Avaya, the stock (AV), has been range bound, trading between $10-and-$15 a share, for nearly two years, indicating a general apathy investors have for the enterprise telephony company, that as part of AT&T, was at the pinnacle of telecom mountain. It is hardly a surprise that Avaya reportedly is on the block – looking to sell itself to either rivals like Cisco Systems and Nortel, or a private equity buyer. Technology buyout firm, Silver Lake Partners is said to be interested, according to The New York Times.
It is the rapid shift to IP-based telephony that is causing the telecom equivalent of gastric trouble for Avaya and other older telecom equipment suppliers. While it is easy to get into the business of selling IP-based products (PBXes etc.,) old timers, including Avaya are finding it hard to realign their cost structures and the corporate mindset sync up with the new market realities. Open source software and commodity hardware are coming from below and nibbling on their heels today, and moving up quite fast.
Avaya recently acquired Ubiquity, indicating its intent to be more VoIP oriented and has been successful in selling more than a million lines per quarter to its corporate customers. According to UBS, IP lines now account for 65% of total Avaya shipments, up from 60% a year ago. Unfortunately, IP isn’t a competitive advantage, and in fact because of the trend towards IP-based telephony, rivals like Nortel and Siemens have caught up. Nortel executives have made enterprise telephony their focus areas, and are willing to compete aggressively with all comers, including Avaya.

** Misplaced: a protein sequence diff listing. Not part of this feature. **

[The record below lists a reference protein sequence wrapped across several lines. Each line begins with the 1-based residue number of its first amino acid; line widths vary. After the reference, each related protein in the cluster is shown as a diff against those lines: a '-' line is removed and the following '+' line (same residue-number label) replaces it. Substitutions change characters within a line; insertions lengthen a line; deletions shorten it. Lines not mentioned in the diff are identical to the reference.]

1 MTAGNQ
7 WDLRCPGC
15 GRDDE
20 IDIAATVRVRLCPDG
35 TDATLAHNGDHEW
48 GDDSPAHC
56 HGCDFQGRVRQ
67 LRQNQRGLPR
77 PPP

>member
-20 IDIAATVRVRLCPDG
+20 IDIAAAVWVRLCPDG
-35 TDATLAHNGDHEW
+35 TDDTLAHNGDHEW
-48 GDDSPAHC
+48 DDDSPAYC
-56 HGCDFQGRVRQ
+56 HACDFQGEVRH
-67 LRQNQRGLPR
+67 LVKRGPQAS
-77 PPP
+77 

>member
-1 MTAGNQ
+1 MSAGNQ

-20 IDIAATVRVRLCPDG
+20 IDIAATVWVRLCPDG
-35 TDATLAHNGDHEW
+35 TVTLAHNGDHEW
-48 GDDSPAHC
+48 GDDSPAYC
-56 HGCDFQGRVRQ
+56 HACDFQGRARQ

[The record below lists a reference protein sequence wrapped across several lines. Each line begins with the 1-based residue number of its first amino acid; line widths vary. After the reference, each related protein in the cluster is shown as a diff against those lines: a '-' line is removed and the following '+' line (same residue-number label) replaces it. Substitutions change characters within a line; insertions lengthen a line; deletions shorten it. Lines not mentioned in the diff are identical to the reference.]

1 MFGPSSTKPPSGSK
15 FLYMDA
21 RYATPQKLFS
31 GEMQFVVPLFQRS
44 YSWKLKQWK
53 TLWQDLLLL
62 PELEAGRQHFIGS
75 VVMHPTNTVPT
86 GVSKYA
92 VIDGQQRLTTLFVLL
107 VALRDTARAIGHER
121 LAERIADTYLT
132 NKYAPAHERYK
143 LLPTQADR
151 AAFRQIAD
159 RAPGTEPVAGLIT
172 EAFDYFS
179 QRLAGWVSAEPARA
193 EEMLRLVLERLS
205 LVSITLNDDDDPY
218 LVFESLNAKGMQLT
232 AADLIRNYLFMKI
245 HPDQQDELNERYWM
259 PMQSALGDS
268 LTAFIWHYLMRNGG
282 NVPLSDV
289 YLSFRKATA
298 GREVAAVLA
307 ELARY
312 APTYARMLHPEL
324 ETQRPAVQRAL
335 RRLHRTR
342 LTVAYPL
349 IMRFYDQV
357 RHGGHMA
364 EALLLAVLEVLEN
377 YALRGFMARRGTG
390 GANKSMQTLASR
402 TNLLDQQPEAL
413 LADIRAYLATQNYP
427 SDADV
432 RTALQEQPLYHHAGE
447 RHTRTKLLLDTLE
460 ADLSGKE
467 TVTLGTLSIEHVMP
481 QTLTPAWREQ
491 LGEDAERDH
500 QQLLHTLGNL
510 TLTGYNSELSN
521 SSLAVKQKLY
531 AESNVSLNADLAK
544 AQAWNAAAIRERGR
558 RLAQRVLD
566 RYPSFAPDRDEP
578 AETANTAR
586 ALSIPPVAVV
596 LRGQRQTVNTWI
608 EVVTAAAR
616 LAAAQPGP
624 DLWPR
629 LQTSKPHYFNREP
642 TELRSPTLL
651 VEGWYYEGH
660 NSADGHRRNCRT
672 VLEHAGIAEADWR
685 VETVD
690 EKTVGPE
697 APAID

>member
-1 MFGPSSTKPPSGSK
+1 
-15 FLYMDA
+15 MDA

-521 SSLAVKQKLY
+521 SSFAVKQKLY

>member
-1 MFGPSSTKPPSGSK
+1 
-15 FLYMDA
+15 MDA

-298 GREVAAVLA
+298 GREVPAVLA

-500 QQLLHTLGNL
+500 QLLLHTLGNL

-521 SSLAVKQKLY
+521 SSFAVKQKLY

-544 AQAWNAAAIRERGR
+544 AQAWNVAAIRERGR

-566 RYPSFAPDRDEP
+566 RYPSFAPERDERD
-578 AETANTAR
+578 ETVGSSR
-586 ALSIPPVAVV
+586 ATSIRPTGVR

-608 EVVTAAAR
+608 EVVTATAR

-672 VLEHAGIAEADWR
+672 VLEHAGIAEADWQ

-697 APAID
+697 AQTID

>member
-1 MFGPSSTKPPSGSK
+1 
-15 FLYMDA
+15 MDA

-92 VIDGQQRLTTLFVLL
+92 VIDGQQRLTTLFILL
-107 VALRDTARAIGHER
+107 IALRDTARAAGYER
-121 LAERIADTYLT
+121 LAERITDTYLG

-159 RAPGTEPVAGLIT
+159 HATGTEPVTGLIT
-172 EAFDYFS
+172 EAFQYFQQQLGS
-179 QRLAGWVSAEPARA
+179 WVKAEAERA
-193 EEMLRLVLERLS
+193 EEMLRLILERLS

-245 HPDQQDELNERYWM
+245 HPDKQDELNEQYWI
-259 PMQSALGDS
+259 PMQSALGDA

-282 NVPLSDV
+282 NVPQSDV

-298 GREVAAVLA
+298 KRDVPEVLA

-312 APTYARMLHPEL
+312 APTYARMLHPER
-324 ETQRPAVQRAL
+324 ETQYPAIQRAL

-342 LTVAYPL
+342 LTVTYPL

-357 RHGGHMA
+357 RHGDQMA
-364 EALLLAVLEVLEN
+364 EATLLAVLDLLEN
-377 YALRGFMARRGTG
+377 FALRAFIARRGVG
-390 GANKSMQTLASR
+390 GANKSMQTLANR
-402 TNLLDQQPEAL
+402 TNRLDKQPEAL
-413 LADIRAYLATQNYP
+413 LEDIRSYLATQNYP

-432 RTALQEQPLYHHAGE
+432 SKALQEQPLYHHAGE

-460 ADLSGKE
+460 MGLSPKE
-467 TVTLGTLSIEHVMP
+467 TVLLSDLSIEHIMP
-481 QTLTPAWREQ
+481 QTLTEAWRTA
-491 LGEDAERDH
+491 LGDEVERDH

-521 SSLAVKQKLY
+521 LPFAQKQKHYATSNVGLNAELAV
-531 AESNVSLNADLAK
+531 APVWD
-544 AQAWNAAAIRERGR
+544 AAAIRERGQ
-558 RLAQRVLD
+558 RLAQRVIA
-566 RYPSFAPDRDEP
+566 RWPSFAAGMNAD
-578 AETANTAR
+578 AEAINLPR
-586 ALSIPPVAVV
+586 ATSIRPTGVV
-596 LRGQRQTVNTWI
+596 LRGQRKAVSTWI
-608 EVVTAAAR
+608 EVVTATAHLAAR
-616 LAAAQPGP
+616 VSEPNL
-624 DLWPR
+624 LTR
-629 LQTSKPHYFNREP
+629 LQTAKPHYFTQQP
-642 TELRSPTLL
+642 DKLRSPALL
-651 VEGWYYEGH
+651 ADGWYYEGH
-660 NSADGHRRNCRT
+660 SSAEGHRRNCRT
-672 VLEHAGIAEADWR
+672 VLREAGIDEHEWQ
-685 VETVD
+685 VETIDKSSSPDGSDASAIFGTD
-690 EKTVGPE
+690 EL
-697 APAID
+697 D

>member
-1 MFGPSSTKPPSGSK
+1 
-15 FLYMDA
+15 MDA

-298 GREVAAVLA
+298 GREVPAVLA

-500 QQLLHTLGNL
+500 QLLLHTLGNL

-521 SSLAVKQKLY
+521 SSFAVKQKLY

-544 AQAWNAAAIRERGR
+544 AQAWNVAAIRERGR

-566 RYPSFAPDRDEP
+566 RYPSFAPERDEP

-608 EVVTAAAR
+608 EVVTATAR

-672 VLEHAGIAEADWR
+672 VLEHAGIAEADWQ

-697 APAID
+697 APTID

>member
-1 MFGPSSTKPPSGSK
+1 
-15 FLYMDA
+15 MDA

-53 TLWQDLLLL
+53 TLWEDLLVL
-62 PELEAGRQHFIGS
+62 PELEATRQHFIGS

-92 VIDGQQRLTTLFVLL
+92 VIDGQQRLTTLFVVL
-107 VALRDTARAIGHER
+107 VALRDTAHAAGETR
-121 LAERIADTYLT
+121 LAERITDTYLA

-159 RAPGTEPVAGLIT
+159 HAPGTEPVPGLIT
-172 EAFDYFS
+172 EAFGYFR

What is Avaya left with? Its relationships with large companies and the Federal government. And a small, but growing business of software and network integration – aka services, where it is going to compete with current leader, Cisco, a fearsome rival. In order to compete in the services business, Avaya might be better off, exploding itself, focusing on becoming a services organization. But that means a severe realignment – the kind that can be done quietly behind doors closed by private equity.